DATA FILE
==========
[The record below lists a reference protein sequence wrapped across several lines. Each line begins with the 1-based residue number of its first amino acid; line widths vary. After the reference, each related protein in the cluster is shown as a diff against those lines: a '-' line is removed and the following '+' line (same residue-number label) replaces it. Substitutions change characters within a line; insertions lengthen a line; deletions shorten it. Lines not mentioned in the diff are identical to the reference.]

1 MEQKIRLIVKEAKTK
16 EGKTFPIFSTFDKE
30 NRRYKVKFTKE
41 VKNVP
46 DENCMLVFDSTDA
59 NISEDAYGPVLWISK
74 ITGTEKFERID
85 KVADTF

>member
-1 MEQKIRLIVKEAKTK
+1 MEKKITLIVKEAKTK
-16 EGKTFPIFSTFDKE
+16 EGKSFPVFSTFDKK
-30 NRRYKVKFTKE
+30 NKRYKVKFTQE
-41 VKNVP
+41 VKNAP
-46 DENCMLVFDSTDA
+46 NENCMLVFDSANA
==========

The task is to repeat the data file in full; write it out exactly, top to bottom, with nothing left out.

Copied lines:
[The record below lists a reference protein sequence wrapped across several lines. Each line begins with the 1-based residue number of its first amino acid; line widths vary. After the reference, each related protein in the cluster is shown as a diff against those lines: a '-' line is removed and the following '+' line (same residue-number label) replaces it. Substitutions change characters within a line; insertions lengthen a line; deletions shorten it. Lines not mentioned in the diff are identical to the reference.]

1 MEQKIRLIVKEAKTK
16 EGKTFPIFSTFDKE
30 NRRYKVKFTKE
41 VKNVP
46 DENCMLVFDSTDA
59 NISEDAYGPVLWISK
74 ITGTEKFERID
85 KVADTF

>member
-1 MEQKIRLIVKEAKTK
+1 MEKKITLIVKEAKTK
-16 EGKTFPIFSTFDKE
+16 EGKSFPVFSTFDKK
-30 NRRYKVKFTKE
+30 NKRYKVKFTQE
-41 VKNVP
+41 VKNAP
-46 DENCMLVFDSTDA
+46 NENCMLVFDSANA